World's Biggest Market Crashes and You Didn't Even Know It

An infant mountain gorilla from Volcanoes National Park in northwest Rwanda. Photographer: David Yarrow/Getty Images

If animals were stocks, the market would be crashing.

The chart below shows the performance of an index that tracks global animal populations over time, much like the S&P 500 tracks shares of the biggest U.S. companies. The Global Living Planet Index, updated today by the World Wildlife Foundation, tracks representative populations of 3,038 species of reptiles, birds, mammals, amphibians and fish.

To say the index of animals is underperforming humans is an understatement. More than half of the world's vertebrates have disappeared between 1970 and 2010. (In the same period, the human population nearly doubled.) The chart starts at 1, which represents the planet's level of vertebrate life as of 1970.

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The global LPI shows a decline of 52 per cent between 1970 and 2010. This suggests that, on average, vertebrate species populations are about half the size they were 40 years ago. This is based on trends in 10,380 populations of 3,038 mammal, bird, reptile, amphibian and fish species. The white line shows the index values and the shaded areas represent the 95 per cent confidence limits surrounding the trend Source: WWF, ZSL, 2014

It makes sense that the WWF is framing of biodiversity loss as an index that may look more familiar to financial analysts than environmentalists. The research group's message is as much economic as environmental: Not only do animal populations represent valuable natural systems that economies rely on, in many cases they are actual tradable goods, like stocks of wild fish.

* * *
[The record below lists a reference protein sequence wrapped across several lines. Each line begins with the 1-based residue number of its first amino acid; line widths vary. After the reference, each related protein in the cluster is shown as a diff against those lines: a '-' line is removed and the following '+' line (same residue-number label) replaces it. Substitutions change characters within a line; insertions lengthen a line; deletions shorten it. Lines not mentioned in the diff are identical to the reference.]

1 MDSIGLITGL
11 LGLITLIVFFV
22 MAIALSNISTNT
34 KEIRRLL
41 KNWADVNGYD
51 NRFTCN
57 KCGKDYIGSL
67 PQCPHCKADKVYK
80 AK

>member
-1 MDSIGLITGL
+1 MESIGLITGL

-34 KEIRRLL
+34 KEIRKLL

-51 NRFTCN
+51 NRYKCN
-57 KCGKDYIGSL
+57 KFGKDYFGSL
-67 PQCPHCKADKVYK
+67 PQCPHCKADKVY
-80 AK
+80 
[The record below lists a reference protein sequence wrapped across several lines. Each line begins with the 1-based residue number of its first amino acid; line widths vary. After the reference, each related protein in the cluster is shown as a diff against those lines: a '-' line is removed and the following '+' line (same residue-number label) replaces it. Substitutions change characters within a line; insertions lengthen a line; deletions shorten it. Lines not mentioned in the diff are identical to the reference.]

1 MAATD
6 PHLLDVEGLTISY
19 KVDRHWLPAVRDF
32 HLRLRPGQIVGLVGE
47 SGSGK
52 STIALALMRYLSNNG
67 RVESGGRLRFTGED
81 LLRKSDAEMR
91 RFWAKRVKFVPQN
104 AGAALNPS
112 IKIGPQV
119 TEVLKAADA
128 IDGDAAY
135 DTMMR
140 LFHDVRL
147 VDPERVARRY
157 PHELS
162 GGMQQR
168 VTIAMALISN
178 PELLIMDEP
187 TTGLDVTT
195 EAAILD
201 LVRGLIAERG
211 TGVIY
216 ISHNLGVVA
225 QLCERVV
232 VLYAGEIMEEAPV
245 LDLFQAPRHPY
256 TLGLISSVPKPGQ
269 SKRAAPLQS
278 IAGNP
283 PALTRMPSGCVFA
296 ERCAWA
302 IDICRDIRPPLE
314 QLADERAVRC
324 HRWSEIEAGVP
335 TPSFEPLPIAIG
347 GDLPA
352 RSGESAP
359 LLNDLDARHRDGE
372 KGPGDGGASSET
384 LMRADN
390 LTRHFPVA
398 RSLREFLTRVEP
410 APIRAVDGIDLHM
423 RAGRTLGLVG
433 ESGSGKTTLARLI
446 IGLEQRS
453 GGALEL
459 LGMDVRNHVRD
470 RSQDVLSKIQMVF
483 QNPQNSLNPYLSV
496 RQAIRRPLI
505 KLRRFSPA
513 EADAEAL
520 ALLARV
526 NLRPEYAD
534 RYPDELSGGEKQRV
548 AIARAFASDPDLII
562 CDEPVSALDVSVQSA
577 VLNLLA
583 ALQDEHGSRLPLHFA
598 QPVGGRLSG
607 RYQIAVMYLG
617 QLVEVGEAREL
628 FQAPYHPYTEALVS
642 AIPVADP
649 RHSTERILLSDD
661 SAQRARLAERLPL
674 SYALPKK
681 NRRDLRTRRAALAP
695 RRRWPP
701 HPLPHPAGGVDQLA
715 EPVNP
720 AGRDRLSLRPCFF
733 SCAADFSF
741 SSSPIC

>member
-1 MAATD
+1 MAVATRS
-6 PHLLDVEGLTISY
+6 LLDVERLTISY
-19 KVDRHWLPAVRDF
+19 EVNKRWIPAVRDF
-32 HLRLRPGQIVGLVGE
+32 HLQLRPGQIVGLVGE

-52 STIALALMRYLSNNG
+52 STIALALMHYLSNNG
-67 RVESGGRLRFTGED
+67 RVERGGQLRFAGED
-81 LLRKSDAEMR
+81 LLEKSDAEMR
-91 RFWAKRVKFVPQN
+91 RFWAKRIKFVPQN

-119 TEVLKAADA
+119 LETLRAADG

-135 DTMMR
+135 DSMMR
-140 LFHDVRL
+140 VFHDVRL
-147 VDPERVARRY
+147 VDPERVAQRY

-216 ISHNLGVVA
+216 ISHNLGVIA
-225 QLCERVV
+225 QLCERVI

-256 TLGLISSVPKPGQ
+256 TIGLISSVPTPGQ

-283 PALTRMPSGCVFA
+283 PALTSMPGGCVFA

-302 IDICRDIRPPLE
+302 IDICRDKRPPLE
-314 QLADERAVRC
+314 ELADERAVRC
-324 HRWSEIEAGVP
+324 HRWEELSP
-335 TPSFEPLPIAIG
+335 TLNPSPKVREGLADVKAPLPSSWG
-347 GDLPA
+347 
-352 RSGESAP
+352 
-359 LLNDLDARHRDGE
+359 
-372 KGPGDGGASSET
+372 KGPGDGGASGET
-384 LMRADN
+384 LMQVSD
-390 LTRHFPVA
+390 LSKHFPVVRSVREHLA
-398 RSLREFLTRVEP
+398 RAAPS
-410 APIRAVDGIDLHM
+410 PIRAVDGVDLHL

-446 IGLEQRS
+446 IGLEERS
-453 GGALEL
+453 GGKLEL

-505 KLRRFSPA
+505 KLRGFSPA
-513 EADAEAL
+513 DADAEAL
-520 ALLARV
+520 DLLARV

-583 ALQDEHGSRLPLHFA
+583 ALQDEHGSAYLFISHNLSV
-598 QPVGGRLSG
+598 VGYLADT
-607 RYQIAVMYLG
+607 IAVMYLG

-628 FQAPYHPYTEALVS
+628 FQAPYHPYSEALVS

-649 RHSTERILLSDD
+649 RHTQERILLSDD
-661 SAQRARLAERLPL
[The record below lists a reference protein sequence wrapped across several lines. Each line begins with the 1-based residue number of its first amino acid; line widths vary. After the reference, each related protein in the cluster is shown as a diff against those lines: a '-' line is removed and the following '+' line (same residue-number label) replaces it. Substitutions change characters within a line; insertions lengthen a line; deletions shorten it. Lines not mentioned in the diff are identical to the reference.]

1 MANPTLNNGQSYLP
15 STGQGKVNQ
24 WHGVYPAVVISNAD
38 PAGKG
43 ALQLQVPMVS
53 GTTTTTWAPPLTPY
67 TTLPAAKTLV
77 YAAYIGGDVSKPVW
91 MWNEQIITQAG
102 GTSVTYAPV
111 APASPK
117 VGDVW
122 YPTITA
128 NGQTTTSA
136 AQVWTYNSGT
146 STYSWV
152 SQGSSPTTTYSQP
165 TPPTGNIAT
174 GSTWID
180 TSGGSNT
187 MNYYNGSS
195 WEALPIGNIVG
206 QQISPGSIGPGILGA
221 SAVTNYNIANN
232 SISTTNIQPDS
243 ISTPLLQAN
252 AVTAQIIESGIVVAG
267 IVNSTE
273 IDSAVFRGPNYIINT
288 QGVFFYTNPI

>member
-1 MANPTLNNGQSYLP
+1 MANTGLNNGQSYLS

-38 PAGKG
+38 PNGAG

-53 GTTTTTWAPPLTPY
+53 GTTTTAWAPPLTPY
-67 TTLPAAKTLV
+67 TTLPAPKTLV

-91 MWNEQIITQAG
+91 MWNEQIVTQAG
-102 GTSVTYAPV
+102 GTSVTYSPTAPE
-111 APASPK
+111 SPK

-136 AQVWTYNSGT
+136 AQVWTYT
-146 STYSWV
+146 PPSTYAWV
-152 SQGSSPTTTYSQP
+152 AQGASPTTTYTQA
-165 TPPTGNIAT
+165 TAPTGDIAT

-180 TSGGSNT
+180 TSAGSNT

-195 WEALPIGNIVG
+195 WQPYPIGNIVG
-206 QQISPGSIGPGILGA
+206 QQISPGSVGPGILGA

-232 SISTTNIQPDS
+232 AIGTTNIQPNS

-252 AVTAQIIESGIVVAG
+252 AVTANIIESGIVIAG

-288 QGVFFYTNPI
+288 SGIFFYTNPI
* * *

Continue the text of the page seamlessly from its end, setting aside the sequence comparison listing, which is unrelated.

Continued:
"In less than two human generations, population sizes of vertebrate species have dropped by half," writes WWF Director General Marco Lambertini. "We ignore their decline at our own peril."

Humans are currently drawing more from natural resources than the Earth is able to provide. It would take about 1.5 planet Earths to meet the present-day demands that humanity currently makes on nature, according to the WWF. If all the people of the world had the same lifestyle as the typical American, 3.9 planet Earths would be needed to keep up with demand.

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1.5 Earths would be required to meet the demands humanity currently makes on nature. For more than 40 years, humanity’s demand has exceeded the planet’s biocapacity—the amount of biologically productive land and sea area that is available to regenerate these resources. Source: WWF/Global Footprint Network, 2014

The report reads like one of the "alarm bells" U.S. President Barack Obama referenced in his climate change speech last week. Unfortunately, according to the WWF, the effects of climate change are only starting to be felt; most of the degradation of the past four decades has other causes. The biggest drivers are exploitation (think overfishing) responsible for 37 percent of animal population decline, habitat degradation at 31 percent, and habitat loss at 13 percent.

Global warming is responsible for 7.1 percent of the current declines in animal populations, primarily among climate-sensitive species such as tropical amphibians. Latin American biodiversity dropped 83 percent, the most of any region. But the toll from climate change is on the rise, the WWF says, and the other threats to animal populations aren't relenting.

For social and economic development to continue, humans need to take better account of our resources. Because right now, life on Earth is not a bull market.

More from Tom Randall:

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